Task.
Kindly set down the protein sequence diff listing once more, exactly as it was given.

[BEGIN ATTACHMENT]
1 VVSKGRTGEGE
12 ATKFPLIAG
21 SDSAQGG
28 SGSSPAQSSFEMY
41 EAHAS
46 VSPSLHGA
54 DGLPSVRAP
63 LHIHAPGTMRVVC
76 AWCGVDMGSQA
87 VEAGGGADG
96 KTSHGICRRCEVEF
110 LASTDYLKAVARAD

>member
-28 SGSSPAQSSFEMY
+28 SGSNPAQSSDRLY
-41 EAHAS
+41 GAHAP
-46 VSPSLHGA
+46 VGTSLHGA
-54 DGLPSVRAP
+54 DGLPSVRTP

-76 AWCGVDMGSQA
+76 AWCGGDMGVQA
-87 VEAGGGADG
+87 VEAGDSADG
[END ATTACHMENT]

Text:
1 VVSKGRTGEGE
12 ATKFPLIAG
21 SDSAQGG
28 SGSSPAQSSFEMY
41 EAHAS
46 VSPSLHGA
54 DGLPSVRAP
63 LHIHAPGTMRVVC
76 AWCGVDMGSQA
87 VEAGGGADG
96 KTSHGICRRCEVEF
110 LASTDYLKAVARAD

>member
-28 SGSSPAQSSFEMY
+28 SGSNPAQSSDRLY
-41 EAHAS
+41 GAHAP
-46 VSPSLHGA
+46 VGTSLHGA
-54 DGLPSVRAP
+54 DGLPSVRTP

-76 AWCGVDMGSQA
+76 AWCGGDMGVQA
-87 VEAGGGADG
+87 VEAGDSADG